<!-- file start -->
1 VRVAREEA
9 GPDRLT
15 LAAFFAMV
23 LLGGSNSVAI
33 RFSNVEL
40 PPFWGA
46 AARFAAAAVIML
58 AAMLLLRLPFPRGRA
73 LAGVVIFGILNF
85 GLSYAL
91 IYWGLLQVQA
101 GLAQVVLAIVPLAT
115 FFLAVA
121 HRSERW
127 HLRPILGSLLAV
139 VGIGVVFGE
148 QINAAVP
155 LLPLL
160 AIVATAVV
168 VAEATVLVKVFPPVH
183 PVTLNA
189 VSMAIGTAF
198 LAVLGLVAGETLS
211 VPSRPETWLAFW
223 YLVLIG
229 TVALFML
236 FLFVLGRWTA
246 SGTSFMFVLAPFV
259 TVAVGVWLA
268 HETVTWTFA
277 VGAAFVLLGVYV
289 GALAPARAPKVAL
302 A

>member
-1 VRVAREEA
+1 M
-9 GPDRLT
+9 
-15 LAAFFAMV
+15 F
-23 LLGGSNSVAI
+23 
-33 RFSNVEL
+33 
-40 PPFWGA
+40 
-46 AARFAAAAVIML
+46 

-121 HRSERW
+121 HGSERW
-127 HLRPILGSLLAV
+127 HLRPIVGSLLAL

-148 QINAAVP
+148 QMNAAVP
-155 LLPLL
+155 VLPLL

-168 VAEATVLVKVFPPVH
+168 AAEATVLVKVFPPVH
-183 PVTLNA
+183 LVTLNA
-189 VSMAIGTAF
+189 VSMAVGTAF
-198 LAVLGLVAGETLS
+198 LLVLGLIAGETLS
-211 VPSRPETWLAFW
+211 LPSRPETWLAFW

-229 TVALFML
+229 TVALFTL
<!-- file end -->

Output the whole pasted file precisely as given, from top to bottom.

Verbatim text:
1 VRVAREEA
9 GPDRLT
15 LAAFFAMV
23 LLGGSNSVAI
33 RFSNVEL
40 PPFWGA
46 AARFAAAAVIML
58 AAMLLLRLPFPRGRA
73 LAGVVIFGILNF
85 GLSYAL
91 IYWGLLQVQA
101 GLAQVVLAIVPLAT
115 FFLAVA
121 HRSERW
127 HLRPILGSLLAV
139 VGIGVVFGE
148 QINAAVP
155 LLPLL
160 AIVATAVV
168 VAEATVLVKVFPPVH
183 PVTLNA
189 VSMAIGTAF
198 LAVLGLVAGETLS
211 VPSRPETWLAFW
223 YLVLIG
229 TVALFML
236 FLFVLGRWTA
246 SGTSFMFVLAPFV
259 TVAVGVWLA
268 HETVTWTFA
277 VGAAFVLLGVYV
289 GALAPARAPKVAL
302 A

>member
-1 VRVAREEA
+1 M
-9 GPDRLT
+9 
-15 LAAFFAMV
+15 F
-23 LLGGSNSVAI
+23 
-33 RFSNVEL
+33 
-40 PPFWGA
+40 
-46 AARFAAAAVIML
+46 

-121 HRSERW
+121 HGSERW
-127 HLRPILGSLLAV
+127 HLRPIVGSLLAL

-148 QINAAVP
+148 QMNAAVP
-155 LLPLL
+155 VLPLL

-168 VAEATVLVKVFPPVH
+168 AAEATVLVKVFPPVH
-183 PVTLNA
+183 LVTLNA
-189 VSMAIGTAF
+189 VSMAVGTAF
-198 LAVLGLVAGETLS
+198 LLVLGLIAGETLS
-211 VPSRPETWLAFW
+211 LPSRPETWLAFW

-229 TVALFML
+229 TVALFTL